Thanks for the link Eva. She highlights the fact that there are trade-offs no matter which path you choose. I think everyone would agree. Interesting.
As much as I wanted to think about the academic implications of this, or the deeper possibilities that Carolyn's questions led us towards at the end, or use phrases like “western evangelical anthropology” in my comments 🙂 this chapter just got me thinking practically and personally.
I'm relatively newly married and we've worked hard towards an equitable distribution of labor. Like Sheryl, we've found it helps to have duties assigned to one partner or another. If you're alternating who is responsible for dishes, or cleaning one week, it's too easy for someone to let it go until it's not their turn anymore (I learned that one living in a group house with 5 other women!).
Then we had our first child 7 months ago, and it's a whole new ballgame. We're trying to negotiate life between sleep deprivation, work commitments, and biological realities.
I'm in the middle of the intense physical labor of an infant and it's hard for me right now to get my full motivation up for career opportunities. But I also recognize what Sheryl says that “every stage of life has its challenges.” My husband and I are both trying to figure out a way to line up our careers so we can be available as parents for the next 18 years (and beyond, of course). These early years are important, but I don't think it's any less important to be available for a tween amidst middle school angst. And we both feel a strong call on our lives to work, to contribute our professional gifts to the world. So we want to figure out how to do both well. (I'm looking forward to the next chapter on “the myth of doing it all.”)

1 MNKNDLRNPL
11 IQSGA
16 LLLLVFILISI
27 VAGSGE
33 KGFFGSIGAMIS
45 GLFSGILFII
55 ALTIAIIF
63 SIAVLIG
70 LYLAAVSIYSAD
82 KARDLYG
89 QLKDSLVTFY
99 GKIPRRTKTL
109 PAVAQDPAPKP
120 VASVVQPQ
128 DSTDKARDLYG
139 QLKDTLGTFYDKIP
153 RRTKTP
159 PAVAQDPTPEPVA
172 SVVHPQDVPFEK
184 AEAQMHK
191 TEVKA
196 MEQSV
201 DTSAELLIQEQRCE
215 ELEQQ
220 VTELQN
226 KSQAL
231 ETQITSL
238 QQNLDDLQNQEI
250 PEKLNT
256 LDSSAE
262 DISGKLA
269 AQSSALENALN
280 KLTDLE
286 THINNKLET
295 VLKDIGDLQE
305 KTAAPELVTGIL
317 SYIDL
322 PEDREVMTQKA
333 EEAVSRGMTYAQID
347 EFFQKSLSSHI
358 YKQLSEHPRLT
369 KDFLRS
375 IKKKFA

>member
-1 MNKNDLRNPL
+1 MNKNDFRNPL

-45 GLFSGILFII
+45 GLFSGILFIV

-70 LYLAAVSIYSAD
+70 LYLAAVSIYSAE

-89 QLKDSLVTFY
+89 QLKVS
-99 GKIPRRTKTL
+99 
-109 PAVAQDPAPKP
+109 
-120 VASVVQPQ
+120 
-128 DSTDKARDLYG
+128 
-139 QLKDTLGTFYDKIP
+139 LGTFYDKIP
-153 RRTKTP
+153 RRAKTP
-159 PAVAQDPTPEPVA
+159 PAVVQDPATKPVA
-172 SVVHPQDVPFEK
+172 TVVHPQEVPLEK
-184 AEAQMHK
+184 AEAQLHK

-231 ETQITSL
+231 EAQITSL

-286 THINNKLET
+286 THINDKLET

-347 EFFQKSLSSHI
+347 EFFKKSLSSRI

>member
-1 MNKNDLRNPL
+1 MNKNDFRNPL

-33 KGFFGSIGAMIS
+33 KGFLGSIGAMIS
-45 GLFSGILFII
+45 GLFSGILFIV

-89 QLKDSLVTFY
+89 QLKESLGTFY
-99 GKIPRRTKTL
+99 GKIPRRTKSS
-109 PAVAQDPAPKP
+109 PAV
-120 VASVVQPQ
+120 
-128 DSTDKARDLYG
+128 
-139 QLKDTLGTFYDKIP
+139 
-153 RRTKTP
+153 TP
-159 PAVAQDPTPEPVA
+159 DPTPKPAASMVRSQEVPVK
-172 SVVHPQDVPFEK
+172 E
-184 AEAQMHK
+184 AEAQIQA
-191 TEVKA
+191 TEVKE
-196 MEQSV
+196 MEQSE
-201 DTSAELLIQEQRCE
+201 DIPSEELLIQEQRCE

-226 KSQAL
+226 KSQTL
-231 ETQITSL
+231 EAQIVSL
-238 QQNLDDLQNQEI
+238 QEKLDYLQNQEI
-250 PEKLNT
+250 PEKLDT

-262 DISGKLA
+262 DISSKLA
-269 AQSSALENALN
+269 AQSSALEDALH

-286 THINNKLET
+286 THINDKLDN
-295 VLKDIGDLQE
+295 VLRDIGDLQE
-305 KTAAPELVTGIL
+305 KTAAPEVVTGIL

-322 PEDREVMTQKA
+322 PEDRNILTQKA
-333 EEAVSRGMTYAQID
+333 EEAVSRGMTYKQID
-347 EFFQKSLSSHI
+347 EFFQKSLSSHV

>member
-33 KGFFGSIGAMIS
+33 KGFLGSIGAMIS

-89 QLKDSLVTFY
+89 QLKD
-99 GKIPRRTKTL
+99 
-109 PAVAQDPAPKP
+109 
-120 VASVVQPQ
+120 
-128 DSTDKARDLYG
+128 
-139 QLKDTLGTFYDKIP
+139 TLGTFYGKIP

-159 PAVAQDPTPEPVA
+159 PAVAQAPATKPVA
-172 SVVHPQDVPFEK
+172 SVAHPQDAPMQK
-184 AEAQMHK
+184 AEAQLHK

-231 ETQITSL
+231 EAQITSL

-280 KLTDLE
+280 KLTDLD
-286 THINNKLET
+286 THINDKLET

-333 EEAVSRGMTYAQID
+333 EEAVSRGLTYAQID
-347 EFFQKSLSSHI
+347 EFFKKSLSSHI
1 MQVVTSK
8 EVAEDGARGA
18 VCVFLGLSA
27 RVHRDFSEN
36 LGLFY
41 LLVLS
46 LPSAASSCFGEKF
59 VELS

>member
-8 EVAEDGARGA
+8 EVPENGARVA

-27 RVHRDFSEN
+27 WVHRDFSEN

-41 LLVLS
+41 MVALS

I'm sensitive to making sure household tasks are distributed reasonably not only for our sake, but also for the sake of our son – he is going to be deeply influenced by what he sees each of us doing around the house. But this conversation goes much beyond who does household tasks and into how to make sure both partners are having the opportunity to live out God's call on their life. It is even more important for my son to see that both his father and I value each other's callings and contributions to the family and the world. It's way more than just whose turn it is to do the dishes.
My husband and I have taken turns as “bread winner” over our 7 years of marriage because he's been in seminary most of that time. As long as our bills get paid, I don't care who's making the greater salary. I used to do the lion's share of the housework/childcare (and still do since I'm currently on maternity leave), but with 4 kids 5 and under (including infant twins), my husband has taken on some chores and will continue to do some when I return to teaching in the fall. I do most of the baby care and want it that way since exclusive breastfeeding is important to me.
Unfortunately, I have rarely been able to attend women's events at our church. There is an evening Bible study for thoe of us who work, but there's no childcare. At different times my husband has worked, been in class, or had to study at night; and we can't afford a babysitter. Other events are held on Saturdays and it's assumed dads are home to watch the kids, but my husband has worked Saturdays for most of our seminary time. A single mom would be excluded from these activities as well. No one means to exclude them, of course, but I have been disappointed to miss out.
Elizabeth and Heather,
Your stories sound a lot like Frank's and mine and the challenge of two callings and minding the home front. And yes, it is taking the church a long time to catch up with what's been happening for years, although a lot of churches are wrestling with how best to reach out to women and some groups are doing a great job of keeping up with the changes. We've had panel discussions at Synergy conferences about how ministry to women needs to adapt to the changing and varied lives of 21st century women and girls. It's a great challenge, and I hope will provoke hard questions and produce the kinds of creative solutions that are needed.